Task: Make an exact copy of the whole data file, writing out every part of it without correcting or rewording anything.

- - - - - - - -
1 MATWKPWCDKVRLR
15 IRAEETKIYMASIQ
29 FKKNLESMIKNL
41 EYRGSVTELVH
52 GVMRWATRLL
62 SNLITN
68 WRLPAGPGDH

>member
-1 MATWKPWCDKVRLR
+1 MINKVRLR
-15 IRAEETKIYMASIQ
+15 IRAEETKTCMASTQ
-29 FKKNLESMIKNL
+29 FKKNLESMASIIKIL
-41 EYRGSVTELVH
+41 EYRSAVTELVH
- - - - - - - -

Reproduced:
1 MATWKPWCDKVRLR
15 IRAEETKIYMASIQ
29 FKKNLESMIKNL
41 EYRGSVTELVH
52 GVMRWATRLL
62 SNLITN
68 WRLPAGPGDH

>member
-1 MATWKPWCDKVRLR
+1 MINKVRLR
-15 IRAEETKIYMASIQ
+15 IRAEETKTCMASTQ
-29 FKKNLESMIKNL
+29 FKKNLESMASIIKIL
-41 EYRGSVTELVH
+41 EYRSAVTELVH